But they that wait upon the LORD shall renew their strength; they shall mount up with wings as eagles; they shall run, and not be weary; and they shall walk, and not faint. - Isaiah 40:31

Monday, October 6, 2008

One Week Post-Race

It was strange to see myself on the Indiana's News Center Fort4Fitness commercial all last week. And I've lost count of how many people have told me they saw me on TV, either the day of the race or in the commercial.

So now it's been more than a week since the race and I've not walked more than a mile or so on any given day and even that was just a couple of times. I didn't intend for it to be that way. It just happened.

I can see the value of having a goal. Without a goal, there is no purpose to anything. We set goals for ourselves all the time, whether they be tiny or gigantic. I think it's just the way we humans are made. We seem to need that carrot dangling in front of us all the time in order to accomplish anything.

My friend Diana is going to hold me accountable to my walking though. We're scheduled for a get-together at the Greenway this weekend, where we plan to do 10 miles - so she says. We'll see!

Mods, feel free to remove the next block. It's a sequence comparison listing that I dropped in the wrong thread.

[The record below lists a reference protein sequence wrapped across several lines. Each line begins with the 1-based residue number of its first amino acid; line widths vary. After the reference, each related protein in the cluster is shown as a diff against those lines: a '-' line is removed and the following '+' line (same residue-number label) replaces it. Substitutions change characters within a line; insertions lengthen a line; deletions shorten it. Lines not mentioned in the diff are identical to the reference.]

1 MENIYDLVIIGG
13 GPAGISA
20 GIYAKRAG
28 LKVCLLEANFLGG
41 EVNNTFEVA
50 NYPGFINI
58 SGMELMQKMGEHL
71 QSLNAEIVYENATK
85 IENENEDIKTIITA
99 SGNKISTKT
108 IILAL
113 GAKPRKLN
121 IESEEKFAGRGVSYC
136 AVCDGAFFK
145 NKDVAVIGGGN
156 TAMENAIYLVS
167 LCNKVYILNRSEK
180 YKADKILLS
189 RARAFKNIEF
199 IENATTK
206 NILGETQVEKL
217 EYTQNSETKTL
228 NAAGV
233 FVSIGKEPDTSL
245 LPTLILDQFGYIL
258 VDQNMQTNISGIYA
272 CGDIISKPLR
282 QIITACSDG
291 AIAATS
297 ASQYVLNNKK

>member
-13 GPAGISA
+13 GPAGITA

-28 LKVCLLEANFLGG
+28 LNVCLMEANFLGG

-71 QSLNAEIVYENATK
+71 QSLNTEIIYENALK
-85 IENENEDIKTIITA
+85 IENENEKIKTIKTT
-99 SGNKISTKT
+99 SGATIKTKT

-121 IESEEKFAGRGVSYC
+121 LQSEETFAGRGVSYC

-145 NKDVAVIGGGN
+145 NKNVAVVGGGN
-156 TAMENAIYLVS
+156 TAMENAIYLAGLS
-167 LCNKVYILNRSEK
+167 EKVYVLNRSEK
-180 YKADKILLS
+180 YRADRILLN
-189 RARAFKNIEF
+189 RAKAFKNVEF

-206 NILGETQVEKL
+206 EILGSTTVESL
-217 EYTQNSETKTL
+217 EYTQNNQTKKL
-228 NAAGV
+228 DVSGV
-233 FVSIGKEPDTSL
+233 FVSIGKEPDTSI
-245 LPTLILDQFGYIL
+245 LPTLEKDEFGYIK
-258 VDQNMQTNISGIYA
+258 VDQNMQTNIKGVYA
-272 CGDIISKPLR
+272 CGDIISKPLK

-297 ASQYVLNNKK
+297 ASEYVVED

It's hard for me still, this not being able to run. I think if I knew that all I could do forever was walk, I might be okay with it, but since I know that at some point in the future I'll be able to run again, somehow walking just doesn't hold the appeal to me. Yet, I have to stay in shape somehow so that when the day comes that I am allowed to run, I'll be ready for it. My next eye exam is December 2nd and I'm hoping that I get the okay at that time.

I'm having second thoughts about doing the Fort4Fitness half-marathon next year. I'm happy that I have managed to get myself in pretty good physical condition over the course of this past spring and summer, but I don't really have the desire right now to work towards another long-distance race. Maybe I'll feel differently when next spring comes along.